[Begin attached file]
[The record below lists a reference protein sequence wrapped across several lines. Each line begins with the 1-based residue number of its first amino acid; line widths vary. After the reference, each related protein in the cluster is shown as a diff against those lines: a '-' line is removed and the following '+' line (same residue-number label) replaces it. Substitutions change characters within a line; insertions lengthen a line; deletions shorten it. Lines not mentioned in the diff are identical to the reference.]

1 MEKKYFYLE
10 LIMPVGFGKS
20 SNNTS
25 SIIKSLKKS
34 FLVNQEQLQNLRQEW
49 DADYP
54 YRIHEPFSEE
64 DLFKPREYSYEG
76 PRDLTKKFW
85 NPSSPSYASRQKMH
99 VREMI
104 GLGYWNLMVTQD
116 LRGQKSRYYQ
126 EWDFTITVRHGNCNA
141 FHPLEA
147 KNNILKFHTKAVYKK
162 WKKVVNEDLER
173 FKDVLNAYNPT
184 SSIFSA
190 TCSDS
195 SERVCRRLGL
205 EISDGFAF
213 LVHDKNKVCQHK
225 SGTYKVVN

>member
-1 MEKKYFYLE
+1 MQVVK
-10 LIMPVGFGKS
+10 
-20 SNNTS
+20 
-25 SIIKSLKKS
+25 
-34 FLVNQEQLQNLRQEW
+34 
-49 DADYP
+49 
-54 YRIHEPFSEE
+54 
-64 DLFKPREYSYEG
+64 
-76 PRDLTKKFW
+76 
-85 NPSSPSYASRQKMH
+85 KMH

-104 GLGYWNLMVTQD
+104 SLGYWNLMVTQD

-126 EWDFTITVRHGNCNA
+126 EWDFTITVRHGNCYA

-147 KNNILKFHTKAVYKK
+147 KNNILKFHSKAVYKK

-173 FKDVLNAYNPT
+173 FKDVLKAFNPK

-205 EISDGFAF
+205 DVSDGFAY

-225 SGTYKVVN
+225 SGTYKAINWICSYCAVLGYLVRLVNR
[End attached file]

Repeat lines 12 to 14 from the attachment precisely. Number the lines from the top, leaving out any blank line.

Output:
99 VREMI
104 GLGYWNLMVTQD
116 LRGQKSRYYQ